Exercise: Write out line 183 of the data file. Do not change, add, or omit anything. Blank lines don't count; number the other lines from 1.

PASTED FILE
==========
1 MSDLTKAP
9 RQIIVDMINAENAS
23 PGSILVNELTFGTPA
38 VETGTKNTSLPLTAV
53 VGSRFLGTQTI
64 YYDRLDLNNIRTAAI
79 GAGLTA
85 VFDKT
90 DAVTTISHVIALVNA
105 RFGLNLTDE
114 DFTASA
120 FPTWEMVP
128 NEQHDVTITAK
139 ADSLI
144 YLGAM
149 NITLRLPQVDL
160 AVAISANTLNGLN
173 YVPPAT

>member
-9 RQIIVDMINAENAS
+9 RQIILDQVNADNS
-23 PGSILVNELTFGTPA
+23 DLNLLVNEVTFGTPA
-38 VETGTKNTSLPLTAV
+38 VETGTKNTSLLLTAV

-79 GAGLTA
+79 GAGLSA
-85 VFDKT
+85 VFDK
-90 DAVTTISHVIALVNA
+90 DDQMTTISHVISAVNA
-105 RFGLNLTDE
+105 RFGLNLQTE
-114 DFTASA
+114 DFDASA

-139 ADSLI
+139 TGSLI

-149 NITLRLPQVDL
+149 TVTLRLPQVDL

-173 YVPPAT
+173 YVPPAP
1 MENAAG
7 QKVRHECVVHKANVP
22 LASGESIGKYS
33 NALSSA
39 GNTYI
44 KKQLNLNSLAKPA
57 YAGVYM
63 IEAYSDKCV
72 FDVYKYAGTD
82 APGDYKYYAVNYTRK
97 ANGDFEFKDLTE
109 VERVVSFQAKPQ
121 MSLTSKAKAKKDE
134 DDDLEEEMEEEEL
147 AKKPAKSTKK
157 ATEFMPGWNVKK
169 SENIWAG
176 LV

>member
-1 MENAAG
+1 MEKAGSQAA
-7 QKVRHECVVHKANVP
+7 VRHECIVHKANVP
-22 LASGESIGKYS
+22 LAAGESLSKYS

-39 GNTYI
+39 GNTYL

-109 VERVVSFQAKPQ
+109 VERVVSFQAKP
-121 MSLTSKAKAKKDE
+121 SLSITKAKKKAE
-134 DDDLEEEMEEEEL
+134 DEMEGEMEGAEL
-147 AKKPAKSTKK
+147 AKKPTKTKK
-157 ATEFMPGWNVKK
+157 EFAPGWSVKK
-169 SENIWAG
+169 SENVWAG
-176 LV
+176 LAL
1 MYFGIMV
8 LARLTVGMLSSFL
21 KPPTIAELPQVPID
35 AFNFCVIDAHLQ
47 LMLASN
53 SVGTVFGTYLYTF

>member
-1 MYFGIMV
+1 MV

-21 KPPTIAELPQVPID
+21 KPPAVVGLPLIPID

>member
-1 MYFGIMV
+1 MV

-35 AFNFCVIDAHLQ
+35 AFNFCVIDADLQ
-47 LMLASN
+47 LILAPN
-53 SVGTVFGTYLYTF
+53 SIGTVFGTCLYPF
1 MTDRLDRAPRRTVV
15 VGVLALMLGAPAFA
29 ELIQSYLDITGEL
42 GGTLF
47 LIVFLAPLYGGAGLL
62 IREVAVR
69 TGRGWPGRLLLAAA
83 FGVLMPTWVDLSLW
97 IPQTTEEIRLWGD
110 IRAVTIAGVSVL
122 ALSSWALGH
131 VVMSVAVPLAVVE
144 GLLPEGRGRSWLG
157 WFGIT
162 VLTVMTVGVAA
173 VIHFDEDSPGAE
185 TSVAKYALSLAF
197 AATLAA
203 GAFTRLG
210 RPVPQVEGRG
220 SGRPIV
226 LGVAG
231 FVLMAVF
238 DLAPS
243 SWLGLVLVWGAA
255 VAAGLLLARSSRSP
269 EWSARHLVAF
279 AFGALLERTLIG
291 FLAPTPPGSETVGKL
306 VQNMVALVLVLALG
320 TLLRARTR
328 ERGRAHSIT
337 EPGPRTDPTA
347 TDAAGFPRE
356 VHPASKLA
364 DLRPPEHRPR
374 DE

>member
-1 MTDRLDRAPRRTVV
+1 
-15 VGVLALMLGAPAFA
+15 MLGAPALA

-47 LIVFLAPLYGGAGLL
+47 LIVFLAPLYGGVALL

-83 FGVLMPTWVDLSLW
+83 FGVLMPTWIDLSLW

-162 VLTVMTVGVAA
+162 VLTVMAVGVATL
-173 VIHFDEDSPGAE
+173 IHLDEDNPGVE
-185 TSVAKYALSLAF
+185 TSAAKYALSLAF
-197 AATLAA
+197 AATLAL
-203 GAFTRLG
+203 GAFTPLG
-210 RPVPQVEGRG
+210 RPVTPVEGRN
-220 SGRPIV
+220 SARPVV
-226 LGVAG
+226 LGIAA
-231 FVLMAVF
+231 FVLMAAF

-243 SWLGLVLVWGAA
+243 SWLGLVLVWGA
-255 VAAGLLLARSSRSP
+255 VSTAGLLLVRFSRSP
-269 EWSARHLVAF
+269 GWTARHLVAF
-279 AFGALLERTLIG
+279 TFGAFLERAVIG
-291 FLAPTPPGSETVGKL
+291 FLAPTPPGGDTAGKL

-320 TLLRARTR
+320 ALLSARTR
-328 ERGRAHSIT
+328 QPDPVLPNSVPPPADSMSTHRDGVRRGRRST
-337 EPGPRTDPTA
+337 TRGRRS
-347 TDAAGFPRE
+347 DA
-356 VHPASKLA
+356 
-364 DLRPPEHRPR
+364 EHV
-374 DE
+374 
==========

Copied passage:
-347 TDAAGFPRE